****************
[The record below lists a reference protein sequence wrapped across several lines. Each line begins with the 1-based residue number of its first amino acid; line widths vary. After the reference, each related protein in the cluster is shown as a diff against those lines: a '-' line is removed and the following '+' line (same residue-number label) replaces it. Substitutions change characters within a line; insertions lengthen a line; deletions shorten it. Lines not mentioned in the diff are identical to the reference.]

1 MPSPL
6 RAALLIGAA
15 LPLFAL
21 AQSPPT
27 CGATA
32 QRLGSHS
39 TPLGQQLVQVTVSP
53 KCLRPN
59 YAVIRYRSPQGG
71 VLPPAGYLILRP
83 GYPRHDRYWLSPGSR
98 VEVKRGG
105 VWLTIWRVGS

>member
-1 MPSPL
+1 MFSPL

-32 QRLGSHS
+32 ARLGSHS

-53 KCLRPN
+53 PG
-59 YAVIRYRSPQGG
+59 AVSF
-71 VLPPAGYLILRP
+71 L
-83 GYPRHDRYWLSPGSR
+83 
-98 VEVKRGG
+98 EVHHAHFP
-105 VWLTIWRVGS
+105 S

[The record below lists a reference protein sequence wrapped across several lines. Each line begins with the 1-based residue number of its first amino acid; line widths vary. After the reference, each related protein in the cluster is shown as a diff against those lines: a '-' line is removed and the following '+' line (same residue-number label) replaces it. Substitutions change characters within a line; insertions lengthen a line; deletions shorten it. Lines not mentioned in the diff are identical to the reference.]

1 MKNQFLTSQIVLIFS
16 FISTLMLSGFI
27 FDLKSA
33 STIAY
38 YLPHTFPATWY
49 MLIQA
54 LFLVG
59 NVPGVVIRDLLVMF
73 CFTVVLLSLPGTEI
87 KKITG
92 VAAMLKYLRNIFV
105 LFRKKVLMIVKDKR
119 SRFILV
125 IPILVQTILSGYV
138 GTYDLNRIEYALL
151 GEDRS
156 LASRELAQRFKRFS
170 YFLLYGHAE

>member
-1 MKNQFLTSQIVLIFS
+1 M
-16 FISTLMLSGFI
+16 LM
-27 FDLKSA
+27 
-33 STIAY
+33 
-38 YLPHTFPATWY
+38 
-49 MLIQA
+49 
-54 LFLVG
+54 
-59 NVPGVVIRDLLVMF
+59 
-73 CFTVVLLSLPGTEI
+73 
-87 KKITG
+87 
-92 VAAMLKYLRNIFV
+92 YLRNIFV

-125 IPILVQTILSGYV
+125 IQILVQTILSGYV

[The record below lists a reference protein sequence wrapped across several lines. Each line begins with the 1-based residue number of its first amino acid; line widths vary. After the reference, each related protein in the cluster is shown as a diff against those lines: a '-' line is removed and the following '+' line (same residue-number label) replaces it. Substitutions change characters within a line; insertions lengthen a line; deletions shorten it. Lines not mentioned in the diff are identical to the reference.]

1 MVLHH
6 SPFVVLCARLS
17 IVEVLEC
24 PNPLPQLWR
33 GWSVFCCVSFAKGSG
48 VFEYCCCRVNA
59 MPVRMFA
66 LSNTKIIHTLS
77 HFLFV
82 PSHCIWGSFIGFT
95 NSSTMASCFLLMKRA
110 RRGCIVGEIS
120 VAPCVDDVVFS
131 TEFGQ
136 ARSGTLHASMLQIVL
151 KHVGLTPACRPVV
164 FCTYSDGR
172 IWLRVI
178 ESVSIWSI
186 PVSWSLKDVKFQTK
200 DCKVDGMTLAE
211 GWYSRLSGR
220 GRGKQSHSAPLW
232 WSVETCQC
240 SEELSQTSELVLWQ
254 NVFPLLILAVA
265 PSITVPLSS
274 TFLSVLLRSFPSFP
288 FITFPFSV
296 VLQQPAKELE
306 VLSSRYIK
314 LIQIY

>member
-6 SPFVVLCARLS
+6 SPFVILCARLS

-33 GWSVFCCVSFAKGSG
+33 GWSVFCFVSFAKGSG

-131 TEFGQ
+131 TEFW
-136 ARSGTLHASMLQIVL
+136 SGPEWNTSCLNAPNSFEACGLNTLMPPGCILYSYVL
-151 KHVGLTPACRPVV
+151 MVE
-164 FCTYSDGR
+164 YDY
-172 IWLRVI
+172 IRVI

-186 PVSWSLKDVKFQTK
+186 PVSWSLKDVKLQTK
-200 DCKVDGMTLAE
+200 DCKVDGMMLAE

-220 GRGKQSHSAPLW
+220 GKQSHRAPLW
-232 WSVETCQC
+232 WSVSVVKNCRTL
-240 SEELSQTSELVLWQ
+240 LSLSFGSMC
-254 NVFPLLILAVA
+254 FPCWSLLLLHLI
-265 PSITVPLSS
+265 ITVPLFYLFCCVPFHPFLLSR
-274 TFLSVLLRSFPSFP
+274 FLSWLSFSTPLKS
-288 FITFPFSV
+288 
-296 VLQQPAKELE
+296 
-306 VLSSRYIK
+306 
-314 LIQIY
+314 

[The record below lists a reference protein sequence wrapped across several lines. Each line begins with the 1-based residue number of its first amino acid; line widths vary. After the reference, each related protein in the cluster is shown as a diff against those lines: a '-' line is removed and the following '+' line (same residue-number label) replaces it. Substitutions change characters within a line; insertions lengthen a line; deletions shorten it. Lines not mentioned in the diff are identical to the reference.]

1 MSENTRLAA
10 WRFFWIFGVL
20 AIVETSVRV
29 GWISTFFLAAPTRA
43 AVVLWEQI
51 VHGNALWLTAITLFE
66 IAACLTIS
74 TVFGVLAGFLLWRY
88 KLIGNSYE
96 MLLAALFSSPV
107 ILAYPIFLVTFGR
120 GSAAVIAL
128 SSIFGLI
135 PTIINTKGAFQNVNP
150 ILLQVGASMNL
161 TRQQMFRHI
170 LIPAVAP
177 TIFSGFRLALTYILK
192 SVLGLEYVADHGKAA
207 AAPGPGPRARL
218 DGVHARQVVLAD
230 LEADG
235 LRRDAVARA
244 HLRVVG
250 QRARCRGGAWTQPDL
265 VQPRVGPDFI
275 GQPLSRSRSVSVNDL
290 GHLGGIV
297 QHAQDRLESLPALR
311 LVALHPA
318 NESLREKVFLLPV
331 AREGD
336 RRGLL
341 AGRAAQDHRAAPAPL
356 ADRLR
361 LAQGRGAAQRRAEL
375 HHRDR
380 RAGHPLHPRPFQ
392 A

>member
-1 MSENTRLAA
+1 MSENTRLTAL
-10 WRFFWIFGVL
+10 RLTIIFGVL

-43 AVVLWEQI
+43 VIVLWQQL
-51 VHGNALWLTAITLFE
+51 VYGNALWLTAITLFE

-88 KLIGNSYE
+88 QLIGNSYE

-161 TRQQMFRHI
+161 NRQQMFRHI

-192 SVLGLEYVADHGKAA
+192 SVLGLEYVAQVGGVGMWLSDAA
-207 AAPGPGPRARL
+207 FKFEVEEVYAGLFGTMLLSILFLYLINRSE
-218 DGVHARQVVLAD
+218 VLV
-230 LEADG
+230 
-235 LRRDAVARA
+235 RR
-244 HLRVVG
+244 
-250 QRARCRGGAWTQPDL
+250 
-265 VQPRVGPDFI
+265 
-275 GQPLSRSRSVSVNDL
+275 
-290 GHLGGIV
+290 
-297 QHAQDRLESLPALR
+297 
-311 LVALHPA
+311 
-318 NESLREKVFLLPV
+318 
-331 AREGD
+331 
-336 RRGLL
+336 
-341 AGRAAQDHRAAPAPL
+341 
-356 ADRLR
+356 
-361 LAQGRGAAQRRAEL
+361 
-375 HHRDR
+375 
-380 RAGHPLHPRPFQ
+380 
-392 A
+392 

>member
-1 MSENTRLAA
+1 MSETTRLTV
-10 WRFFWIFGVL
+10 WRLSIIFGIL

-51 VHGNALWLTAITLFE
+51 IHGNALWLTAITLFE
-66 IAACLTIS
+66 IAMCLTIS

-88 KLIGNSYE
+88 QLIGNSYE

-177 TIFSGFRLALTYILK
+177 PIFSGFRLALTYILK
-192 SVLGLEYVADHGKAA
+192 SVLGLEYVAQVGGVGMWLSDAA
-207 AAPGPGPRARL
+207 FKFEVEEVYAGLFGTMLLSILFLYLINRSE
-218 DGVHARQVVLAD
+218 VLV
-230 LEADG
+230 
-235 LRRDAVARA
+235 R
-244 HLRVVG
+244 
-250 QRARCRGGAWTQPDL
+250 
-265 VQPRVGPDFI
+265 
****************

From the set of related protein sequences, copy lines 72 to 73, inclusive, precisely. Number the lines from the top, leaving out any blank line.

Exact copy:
-92 VAAMLKYLRNIFV
+92 YLRNIFV